Expedia, Bitcoins, Refunds and Coinbase

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Expedia announced today that they are going to start accepting Bitcoin for hotel bookings.

This makes Expedia the first major travel booking company to begin accepting Bitcoin and if things go well the company has said it might start accepting Bitcoin for other travel related services they are offering including airline booking.

“This is one of those ideas that seemed to have sprung from three different places all at once,” said Michael Gulmann, Expedia’s vice president of global product, explaining how the company arrived at the decision. The company’s engineers were starting to think about bitcoin, and the company’s product and business developers were as well, he explained. They also were hearing from customers.

The company is starting with hotels essentially as a test of the system, he explained. “We want to start at a reasonable, small place,” he said, and see if it will be feasible to expand it to other parts of the business. If the trial works well, and if customer support is there, he expects the company will start taking bitcoin for other bookings as well. “Absolutely, absolutely, absolutely,” he said.

Expedia will be using Coinbase for payment processing of Bitcoin and at this time will be converting back to fiat dollars.

“We are pleased to partner with Expedia.com to welcome them into the growing community of forward-thinking companies that have opened their businesses to accept bitcoin payments,” said Fred Ehrsam, co-founder of Coinbase. “By accepting bitcoin as a form of payment, Expedia is giving a wider community of users the opportunity to book hotels from their site’s inventory of properties all around the world quickly and easily.”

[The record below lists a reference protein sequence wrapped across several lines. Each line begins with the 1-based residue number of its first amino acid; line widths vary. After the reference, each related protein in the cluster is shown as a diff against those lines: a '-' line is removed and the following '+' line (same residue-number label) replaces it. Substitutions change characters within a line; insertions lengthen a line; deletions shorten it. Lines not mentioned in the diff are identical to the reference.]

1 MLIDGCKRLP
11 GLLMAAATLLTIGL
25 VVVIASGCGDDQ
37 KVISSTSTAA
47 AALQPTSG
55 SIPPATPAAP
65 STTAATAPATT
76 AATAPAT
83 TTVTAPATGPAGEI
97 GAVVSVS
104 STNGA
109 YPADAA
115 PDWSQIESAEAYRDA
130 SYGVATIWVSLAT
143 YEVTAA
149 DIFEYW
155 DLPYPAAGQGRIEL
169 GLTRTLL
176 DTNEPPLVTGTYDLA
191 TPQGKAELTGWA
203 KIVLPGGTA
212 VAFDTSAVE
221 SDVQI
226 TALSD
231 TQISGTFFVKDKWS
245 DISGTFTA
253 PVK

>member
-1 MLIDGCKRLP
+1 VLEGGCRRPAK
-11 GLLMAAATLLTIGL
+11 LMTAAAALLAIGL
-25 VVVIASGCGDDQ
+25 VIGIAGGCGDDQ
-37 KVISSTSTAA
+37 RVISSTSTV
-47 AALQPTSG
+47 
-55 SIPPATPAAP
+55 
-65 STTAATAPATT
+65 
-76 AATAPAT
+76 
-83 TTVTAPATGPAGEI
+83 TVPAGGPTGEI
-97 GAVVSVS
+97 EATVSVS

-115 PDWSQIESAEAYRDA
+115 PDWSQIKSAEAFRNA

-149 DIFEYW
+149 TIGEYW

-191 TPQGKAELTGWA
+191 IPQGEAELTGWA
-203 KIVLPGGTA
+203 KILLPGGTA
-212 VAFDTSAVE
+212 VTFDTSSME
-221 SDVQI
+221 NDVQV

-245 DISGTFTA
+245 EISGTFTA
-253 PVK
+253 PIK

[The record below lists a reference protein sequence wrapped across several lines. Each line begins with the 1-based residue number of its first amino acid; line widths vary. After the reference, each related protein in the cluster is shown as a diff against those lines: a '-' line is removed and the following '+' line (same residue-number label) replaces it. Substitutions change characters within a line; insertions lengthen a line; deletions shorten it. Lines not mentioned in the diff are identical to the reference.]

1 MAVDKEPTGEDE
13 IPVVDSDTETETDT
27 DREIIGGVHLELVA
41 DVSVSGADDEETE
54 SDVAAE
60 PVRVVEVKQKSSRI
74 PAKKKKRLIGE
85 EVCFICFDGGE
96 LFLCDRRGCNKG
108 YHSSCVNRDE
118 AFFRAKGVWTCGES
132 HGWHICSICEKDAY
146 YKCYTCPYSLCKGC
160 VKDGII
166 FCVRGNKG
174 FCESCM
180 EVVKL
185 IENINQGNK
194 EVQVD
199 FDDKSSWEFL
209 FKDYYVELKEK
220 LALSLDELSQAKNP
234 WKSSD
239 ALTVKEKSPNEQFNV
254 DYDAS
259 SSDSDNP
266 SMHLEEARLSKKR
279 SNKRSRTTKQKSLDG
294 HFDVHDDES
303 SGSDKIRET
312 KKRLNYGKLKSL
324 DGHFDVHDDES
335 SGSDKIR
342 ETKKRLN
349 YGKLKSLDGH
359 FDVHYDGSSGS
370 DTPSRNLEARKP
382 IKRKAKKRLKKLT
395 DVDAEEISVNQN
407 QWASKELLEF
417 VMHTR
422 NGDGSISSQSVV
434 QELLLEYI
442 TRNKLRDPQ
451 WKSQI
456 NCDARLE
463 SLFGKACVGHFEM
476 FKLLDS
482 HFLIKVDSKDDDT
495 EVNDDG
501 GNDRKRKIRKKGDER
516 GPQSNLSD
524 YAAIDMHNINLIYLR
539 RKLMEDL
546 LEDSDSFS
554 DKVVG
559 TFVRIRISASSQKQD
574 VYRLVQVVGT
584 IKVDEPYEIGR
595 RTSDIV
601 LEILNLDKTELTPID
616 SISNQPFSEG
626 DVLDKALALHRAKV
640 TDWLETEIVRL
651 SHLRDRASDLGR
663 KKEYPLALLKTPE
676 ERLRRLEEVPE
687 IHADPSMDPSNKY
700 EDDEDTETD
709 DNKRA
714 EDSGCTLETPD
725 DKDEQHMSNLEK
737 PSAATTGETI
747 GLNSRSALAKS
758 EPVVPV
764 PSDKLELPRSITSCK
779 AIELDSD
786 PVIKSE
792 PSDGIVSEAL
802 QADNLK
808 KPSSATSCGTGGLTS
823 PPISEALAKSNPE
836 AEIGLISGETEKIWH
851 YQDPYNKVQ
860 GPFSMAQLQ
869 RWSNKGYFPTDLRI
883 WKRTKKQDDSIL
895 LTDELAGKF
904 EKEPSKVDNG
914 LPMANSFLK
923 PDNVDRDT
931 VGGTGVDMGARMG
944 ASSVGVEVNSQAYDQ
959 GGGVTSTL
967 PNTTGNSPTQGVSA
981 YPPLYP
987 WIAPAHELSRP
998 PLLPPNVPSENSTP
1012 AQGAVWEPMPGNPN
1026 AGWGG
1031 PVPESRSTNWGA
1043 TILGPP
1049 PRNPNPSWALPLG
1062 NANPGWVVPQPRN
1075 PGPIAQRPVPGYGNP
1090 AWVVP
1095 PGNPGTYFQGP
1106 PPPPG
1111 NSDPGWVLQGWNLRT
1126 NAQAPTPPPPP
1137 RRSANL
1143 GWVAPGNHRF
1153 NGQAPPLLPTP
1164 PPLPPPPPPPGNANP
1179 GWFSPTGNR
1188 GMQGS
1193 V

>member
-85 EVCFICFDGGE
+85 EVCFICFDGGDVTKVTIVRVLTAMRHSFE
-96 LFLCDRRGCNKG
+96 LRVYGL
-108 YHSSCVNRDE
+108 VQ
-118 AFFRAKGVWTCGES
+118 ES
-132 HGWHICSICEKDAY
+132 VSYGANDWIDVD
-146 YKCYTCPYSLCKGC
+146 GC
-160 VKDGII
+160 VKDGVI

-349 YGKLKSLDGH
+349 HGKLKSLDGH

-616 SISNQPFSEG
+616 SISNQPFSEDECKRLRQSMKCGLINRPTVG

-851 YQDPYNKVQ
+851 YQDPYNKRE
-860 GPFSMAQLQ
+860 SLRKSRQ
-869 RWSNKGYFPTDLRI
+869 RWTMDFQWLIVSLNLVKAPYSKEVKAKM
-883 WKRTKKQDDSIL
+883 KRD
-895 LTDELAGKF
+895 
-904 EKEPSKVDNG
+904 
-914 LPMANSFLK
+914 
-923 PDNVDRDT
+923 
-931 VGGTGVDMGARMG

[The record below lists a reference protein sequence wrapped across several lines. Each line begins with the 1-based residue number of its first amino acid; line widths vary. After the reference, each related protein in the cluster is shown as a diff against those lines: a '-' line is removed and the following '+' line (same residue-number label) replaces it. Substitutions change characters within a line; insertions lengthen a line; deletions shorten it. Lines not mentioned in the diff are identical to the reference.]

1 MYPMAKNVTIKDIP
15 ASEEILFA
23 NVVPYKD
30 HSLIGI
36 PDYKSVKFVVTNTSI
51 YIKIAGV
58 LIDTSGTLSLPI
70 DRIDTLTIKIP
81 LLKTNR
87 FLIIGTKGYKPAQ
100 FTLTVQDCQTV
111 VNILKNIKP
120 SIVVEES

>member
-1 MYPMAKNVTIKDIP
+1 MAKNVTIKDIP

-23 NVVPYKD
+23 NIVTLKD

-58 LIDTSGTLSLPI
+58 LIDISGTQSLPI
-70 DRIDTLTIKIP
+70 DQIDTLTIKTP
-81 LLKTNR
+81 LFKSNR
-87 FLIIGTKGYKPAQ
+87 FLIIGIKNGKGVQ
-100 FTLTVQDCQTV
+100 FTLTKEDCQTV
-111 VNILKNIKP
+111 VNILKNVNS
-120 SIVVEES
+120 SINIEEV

When asked about using Coinbase Gulmann made the following statement, “Bitcoin is still a relatively new technology with a small user base compared to the other more traditional types of payments we use today. Because Expedia is not interacting with Bitcoin directly, there’s limited risk to the company in making this choice. We offer customers hotel prices in U.S. dollars with an option to pay in bitcoin. We then rely on Coinbase, our bitcoin payment processor, to handle the bitcoin transactions. It’s quite similar to how we accept other forms of currency, particularly PayPal. A customer comes to our site, wants to pay for a hotel, decides to use PayPal, we indicate to PayPal that there’s a customer ready, PayPal conducts the payment, and sends us an indicator that the customer has paid, and we can provide the customer a receipt. Pretty easy, overall!”

One that immediately popped out was about refunds. Sometimes travel plans change so what is Expedia planning on doing about refunds with Bitcoin. Gullman was happy to answer, “Plans change all the time these days and you shouldn’t have to be locked into a hotel reservation just because you paid for it using bitcoin. If a customer decided to cancel a hotel room paid for in bitcoin, she would receive a refund in bitcoin, provided the booking was for a refundable room. The refund would be based on the amount (in U.S. dollars) that was paid for a room, and Coinbase would refund the customer that amount based on the current bitcoin exchange rate. Depending on the bitcoin market place, the amount of bitcoin received in a refund could be higher or lower than what was initially paid, but the dollar amount reimbursed would remain the same. It’s quite similar to other refunds you’d receive from Expedia.com.”

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Coin Fire is a cryptocurrency news site started on June 6th of 2014. The site focused on hard-hitting investigative stories. Coin Fire was acquired by 99Bitcoins on October 2015.

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